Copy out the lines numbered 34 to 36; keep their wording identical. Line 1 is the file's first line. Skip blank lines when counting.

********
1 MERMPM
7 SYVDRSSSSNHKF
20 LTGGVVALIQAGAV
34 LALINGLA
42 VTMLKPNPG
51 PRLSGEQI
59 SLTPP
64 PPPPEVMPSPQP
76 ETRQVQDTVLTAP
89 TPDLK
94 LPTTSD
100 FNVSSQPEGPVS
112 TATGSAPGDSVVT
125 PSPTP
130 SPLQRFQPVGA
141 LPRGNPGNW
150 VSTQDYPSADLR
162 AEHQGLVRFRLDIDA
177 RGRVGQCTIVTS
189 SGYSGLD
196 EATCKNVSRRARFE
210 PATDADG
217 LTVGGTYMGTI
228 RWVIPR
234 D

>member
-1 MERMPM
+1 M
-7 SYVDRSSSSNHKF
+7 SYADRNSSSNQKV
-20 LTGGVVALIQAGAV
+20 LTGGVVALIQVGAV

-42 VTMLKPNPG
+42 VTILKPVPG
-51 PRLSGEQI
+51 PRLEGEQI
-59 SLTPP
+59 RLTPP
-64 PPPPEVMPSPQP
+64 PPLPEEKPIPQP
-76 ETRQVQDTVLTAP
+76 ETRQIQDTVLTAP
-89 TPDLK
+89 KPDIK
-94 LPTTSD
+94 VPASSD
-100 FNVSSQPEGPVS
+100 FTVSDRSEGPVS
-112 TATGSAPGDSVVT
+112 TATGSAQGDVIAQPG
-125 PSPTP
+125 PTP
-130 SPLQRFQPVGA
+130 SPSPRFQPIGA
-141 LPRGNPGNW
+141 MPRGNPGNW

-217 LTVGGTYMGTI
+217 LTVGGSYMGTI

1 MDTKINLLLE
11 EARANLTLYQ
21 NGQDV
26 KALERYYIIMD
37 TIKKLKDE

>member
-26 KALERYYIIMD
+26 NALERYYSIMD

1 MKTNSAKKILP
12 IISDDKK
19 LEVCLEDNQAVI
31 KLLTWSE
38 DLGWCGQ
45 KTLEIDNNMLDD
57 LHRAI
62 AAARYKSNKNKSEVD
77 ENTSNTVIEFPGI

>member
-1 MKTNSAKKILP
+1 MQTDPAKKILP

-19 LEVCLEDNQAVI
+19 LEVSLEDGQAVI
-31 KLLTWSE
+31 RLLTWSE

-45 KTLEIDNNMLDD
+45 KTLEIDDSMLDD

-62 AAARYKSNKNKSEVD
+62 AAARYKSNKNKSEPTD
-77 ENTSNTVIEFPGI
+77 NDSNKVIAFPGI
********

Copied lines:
+42 VTILKPVPG
-51 PRLSGEQI
+51 PRLEGEQI